Milan Hristev and his Chronicle of Time
by PhDr. Alesh Hradlichka
Since oldest times artists have been depicting the symbols of harmony, beauty and eternity. At the same time they have been trying to catch Time, its structure, its respecting laws of unity, have been trying to penetrate into the depths of its “psychological” category, which is related to the perception and experiencing of the world, to assimilate present from a past that extends endlessly the continuity of today.
Milan Hristev assumes this same approach towards his cycles, trying to create images that provoke the feeling of merging borderlines between past and present, constructing an extra-real visuality. This is an extensive shooting project situated on a strictly subjective approach towards the “registration” of antique-, Thracian- and Byzantine cities and temples and distinctive natural shapes and details. This succession of photographs that thematically encompass architectural monuments from Greece, Turkey and Bulgaria, the Belogradchik rock figures and the Forest series could be provisionally named Chronicle of Time. Instead of descriptive images or tracing of typical architectural marks or overwhelming natural fragments, Hristev targets a line of “hints” for something already seen or known from somewhere, that always repeats itself. Though the viewer has not physically visited the photographed places he has surely fixed them in his subconscious through links to other, earlier visual encounters, seen either in films or on illustrations. This is the connection on which the author relies. He accentuates the attack of illustrative tools by their multiple, continuously repetitive and widely known visual variations, through multiple development upon one and the same frame. Thus a spontaneous primary contact with the viewer is achieved through which the main contours of the photographs “bring out” the latent images on the surface of the conscious. This “introductory speech” prepares the process of meaningful journey into the author’s creative concept. Through the continuity of his cycles Milan applies yet another approach: change of focal distance of the separate frames, thus trying to underline the endless diversity of spatial and temporal dimensions. The result is a collective picture, a multi-layer conglomerate of visual cultural and historical dimensions and symbols that provoke a melancholic feeling for the seclusion of our lives and nostalgic crave after the glory of times past.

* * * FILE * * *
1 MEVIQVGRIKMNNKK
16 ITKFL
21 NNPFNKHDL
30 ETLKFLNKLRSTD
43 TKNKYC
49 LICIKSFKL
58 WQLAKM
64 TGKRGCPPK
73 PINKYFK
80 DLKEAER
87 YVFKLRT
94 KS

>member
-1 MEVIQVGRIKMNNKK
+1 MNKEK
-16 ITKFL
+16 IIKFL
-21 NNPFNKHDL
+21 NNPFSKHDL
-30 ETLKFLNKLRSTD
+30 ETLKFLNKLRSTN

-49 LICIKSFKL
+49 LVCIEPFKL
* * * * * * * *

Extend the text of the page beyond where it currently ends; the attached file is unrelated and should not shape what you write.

It is remarkable that the presented sketches are unobtrusively “draped with the toga” of the past, and create the sense of peculiar immersion into the night of history. Shapes, their shadows and reflections loom out of the darkness of this night. We are being captured by the presence of endless earlier lives and their “worship” creations: fairy-tale characters, gods, and extraterrestrial creatures. At the same time, because of our belonging to the present, we cannot fully detach ourselves from the visual parallels with our time. Just like the groups of small trees and their dynamic disorder are balanced by the rigid tectonic rhythm of ancient temples, their columns remind us of industrial landscape of numerous factory towers and chimneys. Here, in our mental images, sunlight penetrates the smog in an effort to reach those who need it. The feeling of hopelessness before the danger of possible return at the starting point is evoked. Something emerges in the depth of the photographs that has not been factually present in the shot object and something else disappears that has been there.
Thus we can express doubt in the general assurance that photography shows only real objects and nothing beyond this frame. The photographs of Milan Hristev precipitate the existence of something and reveal the participation of someone, of “actors” of non-materialized presence. This conclusion leads to the necessity to change our perception of Time.
A number of image layers, a couple of jumps through time fuse in our minds into one whole imperceptive verbal whole, in a feeling that “measured” time has no beginning and no end. The process illustrates both the bottomless potential for influence of photographic artifacts and the boundless aesthetic impulses of creativity.